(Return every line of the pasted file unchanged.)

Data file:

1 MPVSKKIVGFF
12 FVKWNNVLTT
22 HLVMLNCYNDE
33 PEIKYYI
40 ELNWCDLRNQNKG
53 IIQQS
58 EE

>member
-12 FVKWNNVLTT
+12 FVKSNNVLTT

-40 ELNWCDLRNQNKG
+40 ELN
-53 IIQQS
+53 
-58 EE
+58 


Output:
1 MPVSKKIVGFF
12 FVKWNNVLTT
22 HLVMLNCYNDE
33 PEIKYYI
40 ELNWCDLRNQNKG
53 IIQQS
58 EE

>member
-12 FVKWNNVLTT
+12 FVKSNNVLTT

-40 ELNWCDLRNQNKG
+40 ELN
-53 IIQQS
+53 
-58 EE
+58 